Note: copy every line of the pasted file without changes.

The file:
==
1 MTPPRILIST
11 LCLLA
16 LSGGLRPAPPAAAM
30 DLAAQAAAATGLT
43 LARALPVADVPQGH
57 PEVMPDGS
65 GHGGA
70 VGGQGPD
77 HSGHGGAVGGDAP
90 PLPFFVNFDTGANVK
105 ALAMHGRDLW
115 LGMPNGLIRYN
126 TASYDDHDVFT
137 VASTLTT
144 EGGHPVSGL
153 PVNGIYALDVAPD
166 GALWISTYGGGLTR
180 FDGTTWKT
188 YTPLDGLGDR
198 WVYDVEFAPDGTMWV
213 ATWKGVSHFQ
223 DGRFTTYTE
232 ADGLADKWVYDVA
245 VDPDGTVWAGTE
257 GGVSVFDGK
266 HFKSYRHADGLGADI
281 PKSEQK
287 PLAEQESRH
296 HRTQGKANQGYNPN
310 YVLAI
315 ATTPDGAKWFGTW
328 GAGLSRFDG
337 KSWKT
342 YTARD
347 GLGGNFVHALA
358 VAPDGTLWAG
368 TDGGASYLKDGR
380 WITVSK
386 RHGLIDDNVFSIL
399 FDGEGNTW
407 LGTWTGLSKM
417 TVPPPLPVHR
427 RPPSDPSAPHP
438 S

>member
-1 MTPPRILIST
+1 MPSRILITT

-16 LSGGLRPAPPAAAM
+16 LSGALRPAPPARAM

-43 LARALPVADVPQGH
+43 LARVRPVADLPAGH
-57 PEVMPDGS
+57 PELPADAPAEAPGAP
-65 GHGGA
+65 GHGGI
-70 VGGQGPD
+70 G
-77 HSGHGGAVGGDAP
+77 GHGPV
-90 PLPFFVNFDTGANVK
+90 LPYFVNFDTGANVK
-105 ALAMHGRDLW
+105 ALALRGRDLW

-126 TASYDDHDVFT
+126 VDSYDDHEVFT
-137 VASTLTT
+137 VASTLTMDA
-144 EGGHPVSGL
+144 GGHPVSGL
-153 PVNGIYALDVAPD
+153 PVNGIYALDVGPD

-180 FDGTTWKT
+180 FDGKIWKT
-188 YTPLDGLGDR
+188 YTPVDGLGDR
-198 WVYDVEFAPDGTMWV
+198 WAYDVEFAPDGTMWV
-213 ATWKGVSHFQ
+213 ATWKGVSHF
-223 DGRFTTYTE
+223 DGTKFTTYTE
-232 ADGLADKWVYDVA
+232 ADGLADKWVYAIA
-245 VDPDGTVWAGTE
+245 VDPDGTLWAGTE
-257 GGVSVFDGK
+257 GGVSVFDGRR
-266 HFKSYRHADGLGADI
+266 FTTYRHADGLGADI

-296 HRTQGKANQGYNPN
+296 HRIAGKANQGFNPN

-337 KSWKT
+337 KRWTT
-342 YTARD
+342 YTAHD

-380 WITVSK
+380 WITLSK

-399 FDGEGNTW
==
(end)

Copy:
1 MTPPRILIST
11 LCLLA
16 LSGGLRPAPPAAAM
30 DLAAQAAAATGLT
43 LARALPVADVPQGH
57 PEVMPDGS
65 GHGGA
70 VGGQGPD
77 HSGHGGAVGGDAP
90 PLPFFVNFDTGANVK
105 ALAMHGRDLW
115 LGMPNGLIRYN
126 TASYDDHDVFT
137 VASTLTT
144 EGGHPVSGL
153 PVNGIYALDVAPD
166 GALWISTYGGGLTR
180 FDGTTWKT
188 YTPLDGLGDR
198 WVYDVEFAPDGTMWV
213 ATWKGVSHFQ
223 DGRFTTYTE
232 ADGLADKWVYDVA
245 VDPDGTVWAGTE
257 GGVSVFDGK
266 HFKSYRHADGLGADI
281 PKSEQK
287 PLAEQESRH
296 HRTQGKANQGYNPN
310 YVLAI
315 ATTPDGAKWFGTW
328 GAGLSRFDG
337 KSWKT
342 YTARD
347 GLGGNFVHALA
358 VAPDGTLWAG
368 TDGGASYLKDGR
380 WITVSK
386 RHGLIDDNVFSIL
399 FDGEGNTW
407 LGTWTGLSKM
417 TVPPPLPVHR
427 RPPSDPSAPHP
438 S

>member
-1 MTPPRILIST
+1 MPSRILITT

-16 LSGGLRPAPPAAAM
+16 LSGALRPAPPARAM

-43 LARALPVADVPQGH
+43 LARVRPVADLPAGH
-57 PEVMPDGS
+57 PELPADAPAEAPGAP
-65 GHGGA
+65 GHGGI
-70 VGGQGPD
+70 G
-77 HSGHGGAVGGDAP
+77 GHGPV
-90 PLPFFVNFDTGANVK
+90 LPYFVNFDTGANVK
-105 ALAMHGRDLW
+105 ALALRGRDLW

-126 TASYDDHDVFT
+126 VDSYDDHEVFT
-137 VASTLTT
+137 VASTLTMDA
-144 EGGHPVSGL
+144 GGHPVSGL
-153 PVNGIYALDVAPD
+153 PVNGIYALDVGPD

-180 FDGTTWKT
+180 FDGKIWKT
-188 YTPLDGLGDR
+188 YTPVDGLGDR
-198 WVYDVEFAPDGTMWV
+198 WAYDVEFAPDGTMWV
-213 ATWKGVSHFQ
+213 ATWKGVSHF
-223 DGRFTTYTE
+223 DGTKFTTYTE
-232 ADGLADKWVYDVA
+232 ADGLADKWVYAIA
-245 VDPDGTVWAGTE
+245 VDPDGTLWAGTE
-257 GGVSVFDGK
+257 GGVSVFDGRR
-266 HFKSYRHADGLGADI
+266 FTTYRHADGLGADI

-296 HRTQGKANQGYNPN
+296 HRIAGKANQGFNPN

-337 KSWKT
+337 KRWTT
-342 YTARD
+342 YTAHD

-380 WITVSK
+380 WITLSK

-399 FDGEGNTW